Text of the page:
The abduction of more than 300 boys bears chilling similarities to the kidnapping of more than 270 schoolgirls by Boko Haram in 2014. About 100 of those girls are still missing.
More than 300 schoolboys abducted last week by armed men in northwest Nigeria have been released, local authorities said Thursday.
Aminu Bello Masari, the Katsina State Governor, made the announcement on Nigerian state TV, NTA, from his office.
"At the moment 344 of the students have been released and handed over to the security operatives. I think we can say at least we have recovered most of the boys, if not all of them," he said.
Arrangements are being made to transport them to Katsina, he added.
"The news reaching about an hour ago indicates that all of them have been recovered and they are on their way from the forest area to Katsina. By tomorrow we will get them medically examined and then arrangements will be on the way to reunite them with their families," he said.
More than 800 students were at the Government Science Secondary School, Kankara, when it was attacked last week by armed men. Hundreds escaped and it was believed there were more than 330 remaining in captivity.
He said the government will be "working with the police and also to engage private security firms to safeguard schools” to prevent the “ugly experience of the last six days".
The news of the release of the schoolboys comes shortly after a video was released by the jihadist rebels of Boko Haram that purportedly shows the abducted boys. Boko Haram claimed responsibility for the abduction.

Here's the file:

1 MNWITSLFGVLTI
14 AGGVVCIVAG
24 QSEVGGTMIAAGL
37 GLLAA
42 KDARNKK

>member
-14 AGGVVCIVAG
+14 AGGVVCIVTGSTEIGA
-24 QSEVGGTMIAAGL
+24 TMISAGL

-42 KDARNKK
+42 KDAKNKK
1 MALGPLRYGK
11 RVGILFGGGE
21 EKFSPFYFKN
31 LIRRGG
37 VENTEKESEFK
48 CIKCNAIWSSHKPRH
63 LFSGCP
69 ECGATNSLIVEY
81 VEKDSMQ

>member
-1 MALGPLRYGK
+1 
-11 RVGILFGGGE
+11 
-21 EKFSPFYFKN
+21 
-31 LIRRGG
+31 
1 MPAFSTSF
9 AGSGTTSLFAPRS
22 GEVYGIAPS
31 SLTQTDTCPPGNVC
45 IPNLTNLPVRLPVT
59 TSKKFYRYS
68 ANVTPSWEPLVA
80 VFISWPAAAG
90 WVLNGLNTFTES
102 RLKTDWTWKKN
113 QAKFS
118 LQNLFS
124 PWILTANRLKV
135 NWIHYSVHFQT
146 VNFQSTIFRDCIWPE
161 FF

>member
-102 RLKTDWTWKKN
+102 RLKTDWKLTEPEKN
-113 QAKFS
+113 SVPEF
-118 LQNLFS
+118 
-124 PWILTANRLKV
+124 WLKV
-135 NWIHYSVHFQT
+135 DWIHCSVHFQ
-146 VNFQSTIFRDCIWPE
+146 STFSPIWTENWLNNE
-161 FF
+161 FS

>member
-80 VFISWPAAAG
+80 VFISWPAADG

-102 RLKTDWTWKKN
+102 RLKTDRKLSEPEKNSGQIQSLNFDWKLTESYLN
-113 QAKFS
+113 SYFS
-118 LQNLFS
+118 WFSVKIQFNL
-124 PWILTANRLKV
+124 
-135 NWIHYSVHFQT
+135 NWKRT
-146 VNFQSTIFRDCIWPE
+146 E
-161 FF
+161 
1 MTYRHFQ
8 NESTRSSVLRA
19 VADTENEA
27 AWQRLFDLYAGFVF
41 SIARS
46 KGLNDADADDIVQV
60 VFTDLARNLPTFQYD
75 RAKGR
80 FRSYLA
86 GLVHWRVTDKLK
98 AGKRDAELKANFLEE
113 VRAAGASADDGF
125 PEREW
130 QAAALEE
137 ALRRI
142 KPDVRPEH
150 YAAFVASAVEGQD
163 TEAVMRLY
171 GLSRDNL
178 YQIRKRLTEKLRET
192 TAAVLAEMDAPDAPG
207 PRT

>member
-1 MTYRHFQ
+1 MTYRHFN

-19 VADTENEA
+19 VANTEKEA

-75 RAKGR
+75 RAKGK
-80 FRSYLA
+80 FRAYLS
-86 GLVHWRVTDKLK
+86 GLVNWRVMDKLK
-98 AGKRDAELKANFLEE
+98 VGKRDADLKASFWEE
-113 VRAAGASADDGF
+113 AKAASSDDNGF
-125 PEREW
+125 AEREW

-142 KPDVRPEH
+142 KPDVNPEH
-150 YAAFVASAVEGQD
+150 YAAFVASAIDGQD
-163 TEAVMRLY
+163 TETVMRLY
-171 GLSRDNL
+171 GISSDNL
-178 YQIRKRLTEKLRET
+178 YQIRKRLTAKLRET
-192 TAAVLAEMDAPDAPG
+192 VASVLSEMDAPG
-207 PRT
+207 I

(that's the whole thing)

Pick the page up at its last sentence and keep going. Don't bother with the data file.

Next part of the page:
In the more than six-minute video seen on Thursday by Associated Press journalists, the apparent captors told one boy to repeat their demands that the government calls off its search for them by troops and aircraft.
The video circulated widely on WhatsApp and first appeared on a Nigerian news site, HumAngle, that often reports on Boko Haram.
The government had said it was negotiating with the attackers.
For more than 10 years, Boko Haram has engaged in a bloody campaign to introduce strict Islamic rule in Nigeria’s north. Thousands have been killed and more than 1 million have been displaced by the violence.
Boko Haram has been mainly active in northeast Nigeria, but with the abductions from the school in Katsina State, there is worry the insurgency is expanding to the northwest.
Friday's abduction is a chilling reminder of Boko Haram’s attacks on schools. In February 2014, 59 boys were killed when the jihadists attacked the Federal Government College Buni Yadi in Yobe State.
In April 2014, Boko Haram kidnapped more than 270 schoolgirls from a government boarding school in Chibok in northeastern Borno State. About 100 of those girls are still missing.
In 2018, Boko Haram Islamic extremists brought back nearly all of the 110 girls they had kidnapped from a boarding school in Dapchi and warned: "Don’t ever put your daughters in school again".
Following Friday's abduction, Katsina State shut down all its boarding schools to prevent other abductions. The nearby states of Zamfara, Jigiwa and Kano also have closed schools as a precaution.
Armed bandits have killed more than 1,100 people since the beginning of the year in Nigeria’s northwest, according to Amnesty International.